There are four types of fats: saturated, trans, monounsaturated, and polyunsaturated fats. Saturated and trans fats are typically deemed as "bad" fats, while monounsaturated and polyunsaturated fats are the "good" fats.
Trans Fats should be avoided entirely.
Saturated Fats should be considered more of a neutral fat (if you don't have underlying health conditions).
We should always prioritize Monounsaturated and Polyunsaturated fats for our overall health. Just like essential amino acids, polyunsaturated fats consist of essential fatty acids like Omega-3's and Omega-6's.
Most of the US population consumes more than 10x the amount of Omega-6's with respect to Omega-3's, so we should consider prioritizing foods with Omega-3's or supplementing with them.
Fats are the most calorically dense macronutrient with 1 gram of Fat equating to ~9 calories.
The recommended daily amount of fats that should be consumed is 20-30% of your total calories. Intermittent Fasters may want to stay on the higher end if they find it easier to stick with.
When it comes to specific fat consumption, here's what we recommend:
One of the last things we recommend is to get "in-tune" with your body. If you prefer fats and they don't discomfort you, stay on the higher end (or more if you prefer).
Carbs are our body's main source of energy. They are easily transferred in processes that transfer energy within our bodies.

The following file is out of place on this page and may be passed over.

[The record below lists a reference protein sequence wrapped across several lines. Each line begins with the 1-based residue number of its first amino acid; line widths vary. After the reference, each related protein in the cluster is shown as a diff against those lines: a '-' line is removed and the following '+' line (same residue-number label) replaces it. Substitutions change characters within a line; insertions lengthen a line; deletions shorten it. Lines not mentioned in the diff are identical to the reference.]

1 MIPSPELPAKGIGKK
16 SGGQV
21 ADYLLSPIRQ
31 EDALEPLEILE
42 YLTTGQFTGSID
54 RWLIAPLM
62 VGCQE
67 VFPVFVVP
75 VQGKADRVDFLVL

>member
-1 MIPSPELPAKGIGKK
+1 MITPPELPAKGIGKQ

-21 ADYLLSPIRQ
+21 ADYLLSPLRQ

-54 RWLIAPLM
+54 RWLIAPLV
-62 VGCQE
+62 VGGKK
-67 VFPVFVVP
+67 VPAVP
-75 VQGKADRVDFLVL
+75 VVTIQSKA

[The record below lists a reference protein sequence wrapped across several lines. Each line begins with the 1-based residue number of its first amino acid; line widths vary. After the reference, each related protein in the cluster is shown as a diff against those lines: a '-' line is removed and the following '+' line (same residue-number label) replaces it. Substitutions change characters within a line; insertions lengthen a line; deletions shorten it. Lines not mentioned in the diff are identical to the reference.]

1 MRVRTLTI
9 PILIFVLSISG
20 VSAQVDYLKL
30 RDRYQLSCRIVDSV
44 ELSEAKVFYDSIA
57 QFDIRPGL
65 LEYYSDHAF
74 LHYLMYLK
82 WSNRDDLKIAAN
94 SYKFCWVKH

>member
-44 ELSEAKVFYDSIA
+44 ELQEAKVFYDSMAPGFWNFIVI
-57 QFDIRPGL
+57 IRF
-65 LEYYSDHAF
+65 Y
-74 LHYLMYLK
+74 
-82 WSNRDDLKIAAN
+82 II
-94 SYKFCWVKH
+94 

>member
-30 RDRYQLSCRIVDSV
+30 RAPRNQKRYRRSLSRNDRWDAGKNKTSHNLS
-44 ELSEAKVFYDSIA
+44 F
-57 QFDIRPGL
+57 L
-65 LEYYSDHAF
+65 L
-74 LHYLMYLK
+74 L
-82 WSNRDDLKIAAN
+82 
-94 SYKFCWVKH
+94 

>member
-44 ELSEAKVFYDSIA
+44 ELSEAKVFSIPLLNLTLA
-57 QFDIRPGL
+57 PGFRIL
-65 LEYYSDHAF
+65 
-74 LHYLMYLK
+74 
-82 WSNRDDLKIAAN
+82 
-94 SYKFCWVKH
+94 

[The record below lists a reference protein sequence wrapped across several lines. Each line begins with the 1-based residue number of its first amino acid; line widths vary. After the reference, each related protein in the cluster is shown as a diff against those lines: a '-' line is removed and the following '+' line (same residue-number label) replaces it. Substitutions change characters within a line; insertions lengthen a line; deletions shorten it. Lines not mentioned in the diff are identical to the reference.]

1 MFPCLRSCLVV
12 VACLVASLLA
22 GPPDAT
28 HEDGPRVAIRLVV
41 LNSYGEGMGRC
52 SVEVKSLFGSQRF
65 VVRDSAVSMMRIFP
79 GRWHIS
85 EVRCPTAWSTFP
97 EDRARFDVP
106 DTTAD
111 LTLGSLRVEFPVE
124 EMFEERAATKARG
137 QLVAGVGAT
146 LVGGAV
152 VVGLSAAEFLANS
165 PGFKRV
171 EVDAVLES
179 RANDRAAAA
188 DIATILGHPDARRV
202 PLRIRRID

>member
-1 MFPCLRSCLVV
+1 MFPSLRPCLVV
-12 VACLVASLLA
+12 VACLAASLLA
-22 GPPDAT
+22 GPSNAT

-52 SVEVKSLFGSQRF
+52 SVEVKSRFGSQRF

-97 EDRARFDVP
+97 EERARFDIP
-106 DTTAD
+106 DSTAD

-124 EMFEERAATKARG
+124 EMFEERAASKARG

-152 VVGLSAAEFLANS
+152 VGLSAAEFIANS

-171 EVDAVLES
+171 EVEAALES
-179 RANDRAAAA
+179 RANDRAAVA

Our body typically turns all of the food we consume into glucose, making it a "nonessential" macronutrient. This is why Ketogenic diets can potentially work, as our body turns all of our foods into energy.
Carbohydrates can also aid in muscular development (in combination with protein) and exercise performance. This means that most athletes or lifters will perform and recover better with carb consumption.
Carbohydrates are made up of long chains of small saccharides or sugars. Simple Carbohydrate molecules (Simple Sugars) are saccharides, disaccharides and oligosaccharides that contain a few rings of chains of sugars. Polysaccharides (or complex carbohydrates) typically consist of many or hundreds of sugars rings in one chain.
When eating complex carbohydrates (vegetables, fruit, rice, potatoes, etc), you'll notice that many nutrient-dense foods consist primarily of carbohydrates. This is why we believe you should have some sort of carbohydrate consumption in your diets.
When eating most nutrient-dense carbohydrates, they will contain micronutrients and fiber that benefit your body in various ways.
Micronutrients consist of the vitamins and minerals we need for a plethora of processes like brain, bone, and body health.
Some of the most common deficiencies in micronutrients are Vitamin D, Calcium, Magnesium, Iron, Vitamin A, etc. These aid in processes like immune health, sleep quality, wellbeing, and more.
You can get most of these from sunlight (Vitamin D), eating a diverse palate of fruits and vegetables, and eating meat.
When it comes to Dietary Fiber, consumption helps us with bowel movements and helps us stay fuller for longer periods of time. They can bind to cholesterol, helping us get rid of excess amounts in our body (thereby lowering cholesterol). They can also aid in the synthesis of B Vitamins, leading to improved immune system function.
Carbohydrates are typically the last source of focus, so people typically put the remainder of their calories into carbohydrates after handling proteins and fats. 1 gram of carbs equates to ~4 calories.